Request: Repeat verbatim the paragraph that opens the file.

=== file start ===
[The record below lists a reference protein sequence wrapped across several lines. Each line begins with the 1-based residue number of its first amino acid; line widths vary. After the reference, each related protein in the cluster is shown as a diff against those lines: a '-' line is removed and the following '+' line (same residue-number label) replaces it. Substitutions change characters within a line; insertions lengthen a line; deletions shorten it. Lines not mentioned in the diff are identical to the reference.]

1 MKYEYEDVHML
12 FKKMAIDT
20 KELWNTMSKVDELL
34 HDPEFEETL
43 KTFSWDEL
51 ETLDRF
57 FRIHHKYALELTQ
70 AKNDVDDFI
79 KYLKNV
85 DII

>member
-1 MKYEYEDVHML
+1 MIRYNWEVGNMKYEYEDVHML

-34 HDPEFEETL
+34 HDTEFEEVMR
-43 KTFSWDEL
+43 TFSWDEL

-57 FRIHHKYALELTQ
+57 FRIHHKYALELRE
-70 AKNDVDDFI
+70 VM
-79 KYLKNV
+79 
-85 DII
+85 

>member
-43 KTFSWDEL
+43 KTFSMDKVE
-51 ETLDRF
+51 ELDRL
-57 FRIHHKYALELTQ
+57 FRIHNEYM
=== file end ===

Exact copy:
[The record below lists a reference protein sequence wrapped across several lines. Each line begins with the 1-based residue number of its first amino acid; line widths vary. After the reference, each related protein in the cluster is shown as a diff against those lines: a '-' line is removed and the following '+' line (same residue-number label) replaces it. Substitutions change characters within a line; insertions lengthen a line; deletions shorten it. Lines not mentioned in the diff are identical to the reference.]